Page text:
Why would it be better to just evict the Mom?  I'd be fine with him continuing to live there if he could pay rent, or anywhere close to it, but he is unable to and has shown an unwillingness to work with me.  I didn't expect it to get this ugly, but that's what happens when your a landlord and a relatively new one at that.  Thanks again.

Do you think it could be an issue that the locks were changed by them before I consented for them to be changed?

charis

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Re: Tenants Getting Divorced- What do I do?
« Reply #41 on: November 04, 2016, 08:58:17 AM »
The right to occupy has been conveyed by the lease.  The lease must be terminated in some way to convey occupancy to a new tenant.  In most jurisdictions you need to file for eviction.

Cite, please, re most jurisdictions requiring this.  A prerequisite to filing for eviction is that the tenant is still occupying the premises, regardless of what the lease conveyed.  Clearly the prior lease must be terminated prior to letting to a new tenant.  Once the landlord can determine that the tenant has abandoned the property, and stopped paying rent, the lease is broken and the landlord can sue the individual civilly for damages.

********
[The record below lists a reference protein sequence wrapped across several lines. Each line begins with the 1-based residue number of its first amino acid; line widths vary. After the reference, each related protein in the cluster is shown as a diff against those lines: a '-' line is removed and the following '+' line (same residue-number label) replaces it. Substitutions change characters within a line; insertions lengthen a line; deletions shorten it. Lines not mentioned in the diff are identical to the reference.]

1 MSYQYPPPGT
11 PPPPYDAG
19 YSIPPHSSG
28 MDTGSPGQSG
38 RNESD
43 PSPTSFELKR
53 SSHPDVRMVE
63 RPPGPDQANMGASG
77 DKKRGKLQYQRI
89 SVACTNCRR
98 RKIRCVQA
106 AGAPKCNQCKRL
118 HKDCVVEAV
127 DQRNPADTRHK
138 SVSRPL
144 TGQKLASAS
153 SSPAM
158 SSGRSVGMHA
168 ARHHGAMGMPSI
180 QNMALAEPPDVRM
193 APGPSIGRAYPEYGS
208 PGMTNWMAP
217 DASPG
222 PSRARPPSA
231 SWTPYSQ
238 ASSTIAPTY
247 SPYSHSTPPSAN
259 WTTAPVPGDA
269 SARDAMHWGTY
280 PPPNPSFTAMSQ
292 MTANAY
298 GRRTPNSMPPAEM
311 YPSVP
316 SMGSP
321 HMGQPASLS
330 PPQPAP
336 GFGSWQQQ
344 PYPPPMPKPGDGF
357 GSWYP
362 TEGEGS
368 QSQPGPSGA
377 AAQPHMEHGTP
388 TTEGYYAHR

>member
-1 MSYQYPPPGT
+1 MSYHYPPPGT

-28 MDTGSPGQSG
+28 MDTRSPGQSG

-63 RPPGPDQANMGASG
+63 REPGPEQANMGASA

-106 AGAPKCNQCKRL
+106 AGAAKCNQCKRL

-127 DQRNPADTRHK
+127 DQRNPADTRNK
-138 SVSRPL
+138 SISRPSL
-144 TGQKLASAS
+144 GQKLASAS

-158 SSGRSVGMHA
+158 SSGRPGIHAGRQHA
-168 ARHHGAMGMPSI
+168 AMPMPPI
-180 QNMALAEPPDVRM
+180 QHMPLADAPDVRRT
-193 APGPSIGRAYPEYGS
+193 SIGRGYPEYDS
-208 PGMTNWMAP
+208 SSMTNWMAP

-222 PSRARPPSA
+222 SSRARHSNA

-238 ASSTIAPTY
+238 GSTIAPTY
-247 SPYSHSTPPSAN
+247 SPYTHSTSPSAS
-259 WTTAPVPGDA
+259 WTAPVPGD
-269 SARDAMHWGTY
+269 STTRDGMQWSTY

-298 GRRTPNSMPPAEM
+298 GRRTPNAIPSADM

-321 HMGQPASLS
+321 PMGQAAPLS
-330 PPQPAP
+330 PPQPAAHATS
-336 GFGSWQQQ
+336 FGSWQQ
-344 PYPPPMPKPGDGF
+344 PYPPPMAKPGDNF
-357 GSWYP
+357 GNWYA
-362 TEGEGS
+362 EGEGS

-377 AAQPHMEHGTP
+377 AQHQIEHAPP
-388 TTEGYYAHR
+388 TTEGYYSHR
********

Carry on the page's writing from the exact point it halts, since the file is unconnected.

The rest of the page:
Enigma

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Re: Tenants Getting Divorced- What do I do?
« Reply #42 on: November 04, 2016, 09:40:00 AM »
I would immediately send an eviction notice via certified mail and get that ball rolling the moment he is 1 day past the agreed date of the move.  Everyone's name on the lease is whom gets the eviction notice due to failure to meet the lease terms.  Your discount of $650 will quickly be made up the next month when you have a different tenant.